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Although Viking society was split into 3 distinct classes this was in no way a rigid system and it was possible to move between classes during one's life.
At the bottom of the social scale there were the Praell. These were comrpised of Bondsmen and Slaves.
Slavery was common throughout the Norse lands. Most slaves were taken as booty from raids both abroad and in other Viking lands. Once taken as a slave a man's honour was forever tainted even if he managed to save enough to buy his freedom.
Although they were not allowed to partake in any business transactions and were subject to the whims of their owners slaves were allowed to marry and own property.
If a slave was injured or too old to work they would be put to death!
Bondsmen were normlly those who were unable to pay a debt. They would then work for the person they owed until the debt was repaid.
In a society such as the Vikings', where honour was very important, it was extremely shameful to become a bondsman.
Also, the law dictated that a thief could be given to their victim as a slave to repay the dishonour done in stealing from them.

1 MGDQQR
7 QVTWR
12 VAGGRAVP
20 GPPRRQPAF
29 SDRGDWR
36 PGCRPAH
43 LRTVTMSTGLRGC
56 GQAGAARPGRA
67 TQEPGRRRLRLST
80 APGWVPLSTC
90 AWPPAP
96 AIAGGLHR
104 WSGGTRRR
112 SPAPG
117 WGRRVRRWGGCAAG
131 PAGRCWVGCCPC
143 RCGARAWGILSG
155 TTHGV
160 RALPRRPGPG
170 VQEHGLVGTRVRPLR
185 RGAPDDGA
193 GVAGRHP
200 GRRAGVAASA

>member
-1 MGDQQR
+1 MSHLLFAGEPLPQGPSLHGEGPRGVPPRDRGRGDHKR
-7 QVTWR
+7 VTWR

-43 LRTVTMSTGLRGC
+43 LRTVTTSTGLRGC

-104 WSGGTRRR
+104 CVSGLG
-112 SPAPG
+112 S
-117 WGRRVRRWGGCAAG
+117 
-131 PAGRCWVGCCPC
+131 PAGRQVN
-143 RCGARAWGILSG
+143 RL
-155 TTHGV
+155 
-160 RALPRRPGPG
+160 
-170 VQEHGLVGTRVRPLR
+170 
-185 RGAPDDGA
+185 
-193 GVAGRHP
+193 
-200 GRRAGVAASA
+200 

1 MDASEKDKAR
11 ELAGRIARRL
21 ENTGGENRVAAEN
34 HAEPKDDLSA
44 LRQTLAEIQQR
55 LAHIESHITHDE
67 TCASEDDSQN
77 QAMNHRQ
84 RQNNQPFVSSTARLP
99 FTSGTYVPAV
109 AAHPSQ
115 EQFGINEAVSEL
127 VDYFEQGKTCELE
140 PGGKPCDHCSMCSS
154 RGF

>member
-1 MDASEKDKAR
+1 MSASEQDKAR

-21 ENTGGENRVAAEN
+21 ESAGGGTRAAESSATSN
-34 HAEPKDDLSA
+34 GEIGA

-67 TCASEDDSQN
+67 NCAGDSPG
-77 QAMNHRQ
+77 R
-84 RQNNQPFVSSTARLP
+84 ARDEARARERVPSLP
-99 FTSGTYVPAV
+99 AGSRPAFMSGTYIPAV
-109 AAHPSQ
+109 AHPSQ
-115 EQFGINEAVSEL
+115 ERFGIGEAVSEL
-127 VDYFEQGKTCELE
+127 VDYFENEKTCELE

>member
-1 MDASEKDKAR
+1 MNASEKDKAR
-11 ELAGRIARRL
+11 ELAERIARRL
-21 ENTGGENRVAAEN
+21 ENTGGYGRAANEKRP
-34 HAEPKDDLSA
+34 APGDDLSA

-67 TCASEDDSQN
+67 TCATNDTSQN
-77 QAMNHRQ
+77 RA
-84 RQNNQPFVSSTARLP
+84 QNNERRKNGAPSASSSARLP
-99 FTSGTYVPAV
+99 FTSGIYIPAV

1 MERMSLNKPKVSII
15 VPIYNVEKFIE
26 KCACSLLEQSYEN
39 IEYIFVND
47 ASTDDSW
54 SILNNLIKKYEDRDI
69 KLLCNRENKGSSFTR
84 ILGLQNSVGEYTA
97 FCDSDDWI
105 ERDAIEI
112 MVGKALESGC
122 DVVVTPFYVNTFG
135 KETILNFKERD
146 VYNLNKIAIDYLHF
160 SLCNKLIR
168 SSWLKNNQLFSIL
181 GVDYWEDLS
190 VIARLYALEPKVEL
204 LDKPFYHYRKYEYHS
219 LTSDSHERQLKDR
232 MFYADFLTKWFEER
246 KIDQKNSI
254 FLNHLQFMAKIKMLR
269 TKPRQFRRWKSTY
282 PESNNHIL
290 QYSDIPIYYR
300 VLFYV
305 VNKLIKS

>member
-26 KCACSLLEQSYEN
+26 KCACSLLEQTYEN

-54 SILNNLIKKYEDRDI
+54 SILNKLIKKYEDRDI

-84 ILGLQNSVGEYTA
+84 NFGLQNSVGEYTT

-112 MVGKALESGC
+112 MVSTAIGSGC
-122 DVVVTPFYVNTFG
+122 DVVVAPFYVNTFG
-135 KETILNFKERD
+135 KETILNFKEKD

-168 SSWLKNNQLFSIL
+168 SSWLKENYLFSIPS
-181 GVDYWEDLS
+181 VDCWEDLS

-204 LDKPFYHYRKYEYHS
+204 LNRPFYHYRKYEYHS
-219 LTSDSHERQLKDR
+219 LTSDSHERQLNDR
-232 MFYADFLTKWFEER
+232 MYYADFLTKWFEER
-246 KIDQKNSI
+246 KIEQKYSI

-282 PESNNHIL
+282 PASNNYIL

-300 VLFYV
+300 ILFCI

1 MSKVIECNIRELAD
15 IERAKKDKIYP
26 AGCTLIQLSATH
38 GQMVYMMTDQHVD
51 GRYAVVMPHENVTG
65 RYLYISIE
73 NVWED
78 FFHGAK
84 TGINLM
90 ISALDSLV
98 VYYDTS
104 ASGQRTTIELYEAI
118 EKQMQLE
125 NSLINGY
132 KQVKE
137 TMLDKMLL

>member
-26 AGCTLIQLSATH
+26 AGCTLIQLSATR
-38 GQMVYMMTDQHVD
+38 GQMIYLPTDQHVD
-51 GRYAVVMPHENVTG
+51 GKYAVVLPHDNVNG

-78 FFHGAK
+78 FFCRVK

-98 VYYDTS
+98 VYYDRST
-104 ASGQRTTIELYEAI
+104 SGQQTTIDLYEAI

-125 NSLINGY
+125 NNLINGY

The middle class of Viking society were the Karls and they were by far the most numerous. These were the 'ordinary' people. Farmers, traders, stone masons and ship-builders - these were the people who kept society working.
They would normally live in groups of a few houses together along with the barns or workshops needed to support themselves. It was very common for Karls to have a few slaves to help with the work, especially in farming. It was considered necessary to have at least 3 slaves to help to run an average sized Viking farm with a couple of cows and some land to work.
If a slave was freed then they were technically a freeman though they would certainly have been looked down upon by a normal Karl.
At the top of Viking society were the Jarls. These were the Noblemen and women who lived in grand halls and were the leaders of society.
It was the duty of the Jarl to provide security for their followers as well as maintaining a good public image for the community. If a Jarl was seen to be failing in these things, or if their wealth or popularity dropped, they could find themselves without any followers and so dropping in social standing to become simply a Karl.
The reverse is also true, of course, and a Karl who found themselves suddenly wealthy or who performed a particularly noteworthy act could find themseles elevated to the status of a Jarl.
The position of Jarl was also hereditary, usually being passed on to the eldest son.
Like most societies the Vikings had a complex series of rules and codes.